Re: Look at the bright side
> the latest Kantar figues
Kantar have very selective figures which do not match up with quarterly total sales.
> 9.9% UK market share for Windows Phone
Which is down from 12%. But even that 9.9% is old news:
"""according to the latest statistics from analyst outfit Kantar Worldpanel Comtech:
"""Windows Phone saw its market share slip too, following reports that sales of Lumia handsets are starting to slow. In June, the Microsoft mobile operating system had a 7.5 percent market share, compared to 9.1 percent the previous month and 9.5 percent in June 2013."""
> Nokia never sold any handsets at below parts cost.
You don't know that, they may have. But 'below parts cost' does not represent the only way to 'sell at a loss'. The finished product is _much_ more than a list of parts, it includes assembly, packaging, transport and marketing and maybe more. What is known is that they made massive losses which includes selling off some models at less than FOB:
> Nokia ended up paying Microsoft more in license fees than Microsoft paid Nokia in platform support payments.
That would only be true if each licence were around $35 (1billion/30million). As this is about twice what others have said the licence would cost then it is unlikely. Also that is irrelevant. If Nokia had to pay licence fees then that is part of the cost.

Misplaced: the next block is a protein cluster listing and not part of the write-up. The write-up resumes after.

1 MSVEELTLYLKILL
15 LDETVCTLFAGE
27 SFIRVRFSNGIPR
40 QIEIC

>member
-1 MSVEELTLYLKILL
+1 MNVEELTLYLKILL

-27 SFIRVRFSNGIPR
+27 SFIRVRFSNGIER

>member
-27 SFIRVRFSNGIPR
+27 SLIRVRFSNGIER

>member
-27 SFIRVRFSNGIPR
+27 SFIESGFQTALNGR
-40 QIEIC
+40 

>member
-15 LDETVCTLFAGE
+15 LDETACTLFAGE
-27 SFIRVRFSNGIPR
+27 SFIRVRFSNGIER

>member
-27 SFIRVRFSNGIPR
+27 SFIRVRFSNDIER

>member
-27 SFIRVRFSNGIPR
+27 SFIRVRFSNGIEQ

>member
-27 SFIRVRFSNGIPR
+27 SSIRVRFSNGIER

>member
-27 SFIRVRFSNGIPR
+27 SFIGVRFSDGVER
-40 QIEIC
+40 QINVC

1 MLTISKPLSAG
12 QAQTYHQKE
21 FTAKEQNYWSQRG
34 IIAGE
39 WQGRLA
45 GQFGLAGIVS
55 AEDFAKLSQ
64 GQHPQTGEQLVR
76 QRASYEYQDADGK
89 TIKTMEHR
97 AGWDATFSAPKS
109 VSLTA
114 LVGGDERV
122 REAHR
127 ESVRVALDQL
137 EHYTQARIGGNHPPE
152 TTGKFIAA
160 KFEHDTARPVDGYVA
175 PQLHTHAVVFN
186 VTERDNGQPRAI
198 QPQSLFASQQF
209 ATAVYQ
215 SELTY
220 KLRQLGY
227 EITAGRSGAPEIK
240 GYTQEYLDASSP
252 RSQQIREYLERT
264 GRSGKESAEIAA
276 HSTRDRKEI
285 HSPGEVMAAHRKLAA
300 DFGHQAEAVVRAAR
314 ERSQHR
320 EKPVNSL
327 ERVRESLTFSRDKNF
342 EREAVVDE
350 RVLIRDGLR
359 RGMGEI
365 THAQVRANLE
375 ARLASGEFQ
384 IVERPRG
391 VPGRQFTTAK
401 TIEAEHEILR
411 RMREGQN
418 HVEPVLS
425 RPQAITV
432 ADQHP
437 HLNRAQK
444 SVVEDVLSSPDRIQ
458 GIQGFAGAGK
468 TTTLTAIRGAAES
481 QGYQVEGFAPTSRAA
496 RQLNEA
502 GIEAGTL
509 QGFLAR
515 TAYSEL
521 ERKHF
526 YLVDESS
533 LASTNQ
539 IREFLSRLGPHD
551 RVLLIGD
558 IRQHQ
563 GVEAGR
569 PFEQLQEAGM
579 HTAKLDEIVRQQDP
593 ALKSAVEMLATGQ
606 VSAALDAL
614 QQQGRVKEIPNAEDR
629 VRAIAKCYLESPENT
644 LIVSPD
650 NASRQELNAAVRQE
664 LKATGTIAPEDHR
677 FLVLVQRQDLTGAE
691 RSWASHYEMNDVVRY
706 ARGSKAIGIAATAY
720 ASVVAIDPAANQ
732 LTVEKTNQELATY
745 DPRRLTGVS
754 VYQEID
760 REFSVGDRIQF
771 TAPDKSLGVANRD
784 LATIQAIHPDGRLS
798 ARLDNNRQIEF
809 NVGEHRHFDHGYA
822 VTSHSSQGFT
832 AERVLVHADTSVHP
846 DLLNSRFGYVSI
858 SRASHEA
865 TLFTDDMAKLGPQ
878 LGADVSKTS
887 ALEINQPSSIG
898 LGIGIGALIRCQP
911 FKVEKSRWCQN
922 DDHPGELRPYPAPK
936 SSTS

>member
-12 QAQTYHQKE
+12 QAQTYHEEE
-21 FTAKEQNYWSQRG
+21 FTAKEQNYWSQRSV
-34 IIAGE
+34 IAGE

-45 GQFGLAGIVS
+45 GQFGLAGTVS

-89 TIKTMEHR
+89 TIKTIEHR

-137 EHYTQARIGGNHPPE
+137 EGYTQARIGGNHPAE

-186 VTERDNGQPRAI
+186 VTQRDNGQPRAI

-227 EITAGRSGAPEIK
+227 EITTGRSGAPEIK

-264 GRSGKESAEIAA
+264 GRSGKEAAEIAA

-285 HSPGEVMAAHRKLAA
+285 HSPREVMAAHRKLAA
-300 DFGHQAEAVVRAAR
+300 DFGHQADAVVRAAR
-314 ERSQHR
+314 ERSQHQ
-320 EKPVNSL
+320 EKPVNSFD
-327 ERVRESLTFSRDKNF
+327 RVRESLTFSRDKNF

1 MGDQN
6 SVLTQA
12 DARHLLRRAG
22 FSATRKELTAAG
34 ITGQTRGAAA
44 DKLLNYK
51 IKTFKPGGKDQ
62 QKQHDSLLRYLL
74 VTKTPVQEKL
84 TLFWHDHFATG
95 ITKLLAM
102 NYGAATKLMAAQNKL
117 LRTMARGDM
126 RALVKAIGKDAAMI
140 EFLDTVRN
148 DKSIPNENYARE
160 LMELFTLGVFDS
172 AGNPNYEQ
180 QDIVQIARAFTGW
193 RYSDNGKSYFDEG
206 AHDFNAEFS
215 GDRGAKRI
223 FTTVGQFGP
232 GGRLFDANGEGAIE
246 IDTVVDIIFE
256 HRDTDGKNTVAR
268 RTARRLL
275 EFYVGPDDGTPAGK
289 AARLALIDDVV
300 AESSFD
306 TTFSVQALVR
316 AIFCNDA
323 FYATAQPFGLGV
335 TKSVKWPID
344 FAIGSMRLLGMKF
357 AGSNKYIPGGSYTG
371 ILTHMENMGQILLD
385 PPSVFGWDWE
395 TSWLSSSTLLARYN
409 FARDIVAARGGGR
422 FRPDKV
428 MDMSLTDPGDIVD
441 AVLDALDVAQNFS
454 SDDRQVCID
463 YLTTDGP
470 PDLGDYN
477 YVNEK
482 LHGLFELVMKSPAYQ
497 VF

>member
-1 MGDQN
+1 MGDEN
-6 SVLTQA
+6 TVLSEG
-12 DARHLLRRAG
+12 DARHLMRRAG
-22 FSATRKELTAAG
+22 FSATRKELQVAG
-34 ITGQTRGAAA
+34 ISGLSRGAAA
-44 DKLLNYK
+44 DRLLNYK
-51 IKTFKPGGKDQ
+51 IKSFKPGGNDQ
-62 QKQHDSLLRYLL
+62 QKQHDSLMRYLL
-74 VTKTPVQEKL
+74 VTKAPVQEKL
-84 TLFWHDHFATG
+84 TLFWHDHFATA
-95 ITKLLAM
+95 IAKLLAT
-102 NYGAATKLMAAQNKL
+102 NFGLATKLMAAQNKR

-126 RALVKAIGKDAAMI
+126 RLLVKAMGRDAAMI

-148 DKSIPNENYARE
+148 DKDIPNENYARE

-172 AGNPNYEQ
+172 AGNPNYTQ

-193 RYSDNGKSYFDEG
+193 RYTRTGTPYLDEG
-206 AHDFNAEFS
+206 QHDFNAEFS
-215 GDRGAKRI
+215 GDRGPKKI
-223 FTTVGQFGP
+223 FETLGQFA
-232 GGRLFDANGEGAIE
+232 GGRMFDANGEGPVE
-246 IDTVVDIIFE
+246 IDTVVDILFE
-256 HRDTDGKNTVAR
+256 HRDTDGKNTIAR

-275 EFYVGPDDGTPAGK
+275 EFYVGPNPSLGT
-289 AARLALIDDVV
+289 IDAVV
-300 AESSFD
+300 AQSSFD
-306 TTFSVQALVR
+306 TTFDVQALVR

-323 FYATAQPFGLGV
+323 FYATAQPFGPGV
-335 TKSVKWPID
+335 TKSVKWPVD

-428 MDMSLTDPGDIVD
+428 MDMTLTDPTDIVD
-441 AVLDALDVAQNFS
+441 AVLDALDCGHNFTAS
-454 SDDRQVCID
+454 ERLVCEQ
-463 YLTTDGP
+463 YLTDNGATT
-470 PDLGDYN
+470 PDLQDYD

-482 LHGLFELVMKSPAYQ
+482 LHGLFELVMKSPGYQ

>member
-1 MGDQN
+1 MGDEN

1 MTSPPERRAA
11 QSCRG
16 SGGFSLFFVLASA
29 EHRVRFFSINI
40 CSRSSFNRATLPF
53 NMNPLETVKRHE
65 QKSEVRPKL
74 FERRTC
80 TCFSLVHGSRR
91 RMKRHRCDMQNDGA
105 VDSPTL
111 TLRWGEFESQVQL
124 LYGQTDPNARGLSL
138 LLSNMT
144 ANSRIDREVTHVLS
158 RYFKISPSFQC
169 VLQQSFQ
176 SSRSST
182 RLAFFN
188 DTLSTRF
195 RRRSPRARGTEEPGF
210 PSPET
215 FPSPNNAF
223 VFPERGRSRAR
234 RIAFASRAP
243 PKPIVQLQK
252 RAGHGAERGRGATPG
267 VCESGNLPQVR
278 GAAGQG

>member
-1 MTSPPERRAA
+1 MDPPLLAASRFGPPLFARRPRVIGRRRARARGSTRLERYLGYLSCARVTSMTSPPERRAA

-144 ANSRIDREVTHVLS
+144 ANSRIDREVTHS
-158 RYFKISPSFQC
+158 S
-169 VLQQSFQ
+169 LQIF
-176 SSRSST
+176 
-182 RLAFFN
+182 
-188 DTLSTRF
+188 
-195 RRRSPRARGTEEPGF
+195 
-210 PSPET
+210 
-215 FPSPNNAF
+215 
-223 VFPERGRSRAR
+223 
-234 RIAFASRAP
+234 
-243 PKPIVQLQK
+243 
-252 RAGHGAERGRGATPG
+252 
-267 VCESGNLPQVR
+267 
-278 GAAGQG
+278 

> If Windows Phone had always been license free then Nokia would have made a profit.
If it were licence free _and_ MS still paid then a $billion dollars then they _may_ have broken even at least in some quarters, but not all.
> This was to plug the gap between their really basic 3rd world type handsets and the premium Windows Phone range.
While there were some 'premium' models in the WP range most of the sales were in the 'bargain bin' range.
"""The report also notes a sequential and year-on-year decline in average selling prices for devices, indicating that those who did buy Nokia phones shied away from higher-priced models."""